HornOfAfricaObserver- Somali government must remain vigilant of the changes taking place in Ethiopia. The Oromo student protest against a government proposed Addis Ababa master plan has now spread in all over the Oromo region. Under the master plan, the government wants to evict Oromo farmers in order to expand the capital city. The Oromo who make up the single largest ethnic group in Ethiopia and have been marginalized by successive Ethiopian governments view the master plan as a prelude to take their land away without any due process of law. As a result of this illegal take over, the Oromo students have begun to peacefully protest in their university dormitories. The Ethiopian government who does not tolerate any opposition has unleashed their forces against students, killing over two hundred and placing thousands in jail. The Oromo leadership affiliated with the government and those who are in the opposition camp have both condemned the killings of their innocent students. Nevertheless, the students have vowed to continue their protest until the government abandons their plan. The students have the backing of their people in the Oromia region who have joined in the protest too. The latest reports indicate that some of the roads leading to Oromia have been closed by the protestors. The Oromo regional police have also started to show their reluctance to harm their own people. The government has brought federal police forces from other regions to safeguard their interest. There is no doubt that the situation can get out of hand momentary if the situation does not change.
Unlike Somalia, Ethiopia is multi ethnic empire that was brought together by force. Ethiopia’s history has a significant bearing on Ethiopia’s future. The issue of who belongs where is something that has never been addressed. If not addressed now, the ethnic strife that exists in Ethiopia could have a potential devastation for the country. Ethiopia’s unity is safeguarded by the military with force and at this rate, cannot be maintained by force only to keep the country together. The future of this country depends on how Ethiopia addresses its contested history. Ethiopia needs to open up a genuine reconciliation process that is based on dialogue. It should seek retribution for any historical misgivings that exist today within its diverse ethnic groups that make up Ethiopia. Ethiopia has a population of 88 million that consists of more than eighty ethnic groups. Almost 43 percent of the population is below age 15. According to USAID, Ethiopia remains one of the poorest country in the world, with one in four Ethiopians are living on less than $1 a day. According to Human Development Index (HDI) it is at the very bottom. Ethiopia is listed in the top 10 countries for the worst human development index worldwide. Five million or 16% of all children in Ethiopia are orphans. One in every 13 children dies before his/her first birthday. One in 14 women will die from complications during pregnancy or childbirth. More than 1/3 of children under age 5 are malnourished. In rural areas, less than 1 in 3 families have access to a clean water source. This is what foreign visitors to Addis Ababa will not see. The transformation taking place in Addis Ababa, cannot hide the fact that only a genuine reconciliation can safeguard Ethiopia’s future.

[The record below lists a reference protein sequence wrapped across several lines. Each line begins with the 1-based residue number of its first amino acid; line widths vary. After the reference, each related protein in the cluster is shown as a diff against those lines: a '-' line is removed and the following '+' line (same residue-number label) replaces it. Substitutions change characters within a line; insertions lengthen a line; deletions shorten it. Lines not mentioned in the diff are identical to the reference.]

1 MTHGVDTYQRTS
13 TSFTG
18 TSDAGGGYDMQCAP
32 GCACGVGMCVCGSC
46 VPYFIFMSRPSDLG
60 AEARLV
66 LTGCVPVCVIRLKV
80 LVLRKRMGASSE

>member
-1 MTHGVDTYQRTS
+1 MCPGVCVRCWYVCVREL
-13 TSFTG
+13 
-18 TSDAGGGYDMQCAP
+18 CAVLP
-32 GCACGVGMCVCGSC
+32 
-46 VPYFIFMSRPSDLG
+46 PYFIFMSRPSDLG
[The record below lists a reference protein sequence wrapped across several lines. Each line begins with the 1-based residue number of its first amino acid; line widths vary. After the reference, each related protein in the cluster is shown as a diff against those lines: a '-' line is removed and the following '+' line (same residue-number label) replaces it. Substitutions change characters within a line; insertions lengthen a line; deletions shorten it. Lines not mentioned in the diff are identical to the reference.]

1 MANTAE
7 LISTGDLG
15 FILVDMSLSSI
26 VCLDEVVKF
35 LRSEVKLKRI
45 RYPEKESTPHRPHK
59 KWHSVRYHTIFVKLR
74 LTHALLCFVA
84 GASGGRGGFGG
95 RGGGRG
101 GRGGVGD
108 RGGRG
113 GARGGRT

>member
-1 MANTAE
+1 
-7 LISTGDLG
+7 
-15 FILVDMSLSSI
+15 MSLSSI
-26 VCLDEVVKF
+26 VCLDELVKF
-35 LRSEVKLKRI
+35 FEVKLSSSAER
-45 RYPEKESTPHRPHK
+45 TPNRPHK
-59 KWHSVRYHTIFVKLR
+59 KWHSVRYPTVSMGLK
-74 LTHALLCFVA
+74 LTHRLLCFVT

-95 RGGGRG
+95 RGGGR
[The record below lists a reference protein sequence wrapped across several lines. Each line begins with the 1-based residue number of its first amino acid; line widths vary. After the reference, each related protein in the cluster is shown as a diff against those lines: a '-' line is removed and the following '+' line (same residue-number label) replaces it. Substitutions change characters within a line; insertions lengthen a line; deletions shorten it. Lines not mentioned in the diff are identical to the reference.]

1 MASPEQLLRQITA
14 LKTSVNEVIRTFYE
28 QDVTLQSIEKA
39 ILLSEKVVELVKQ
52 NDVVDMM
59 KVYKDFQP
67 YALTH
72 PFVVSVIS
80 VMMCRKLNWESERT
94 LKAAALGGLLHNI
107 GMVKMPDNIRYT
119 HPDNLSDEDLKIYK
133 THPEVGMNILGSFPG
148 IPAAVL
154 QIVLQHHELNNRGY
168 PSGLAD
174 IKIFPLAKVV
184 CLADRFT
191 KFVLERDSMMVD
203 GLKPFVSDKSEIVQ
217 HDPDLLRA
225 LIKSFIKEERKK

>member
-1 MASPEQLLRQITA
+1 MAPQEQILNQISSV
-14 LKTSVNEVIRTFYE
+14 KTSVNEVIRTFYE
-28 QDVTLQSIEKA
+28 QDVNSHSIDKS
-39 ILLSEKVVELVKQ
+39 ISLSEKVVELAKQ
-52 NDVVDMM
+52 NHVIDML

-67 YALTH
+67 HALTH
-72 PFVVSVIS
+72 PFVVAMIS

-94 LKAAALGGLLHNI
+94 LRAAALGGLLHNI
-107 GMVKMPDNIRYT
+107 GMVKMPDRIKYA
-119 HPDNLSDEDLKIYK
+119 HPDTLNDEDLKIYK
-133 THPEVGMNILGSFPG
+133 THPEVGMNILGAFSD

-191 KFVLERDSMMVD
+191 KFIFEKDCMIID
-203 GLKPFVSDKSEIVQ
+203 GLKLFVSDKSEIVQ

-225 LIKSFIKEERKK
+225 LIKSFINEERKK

Culture and Political Psychology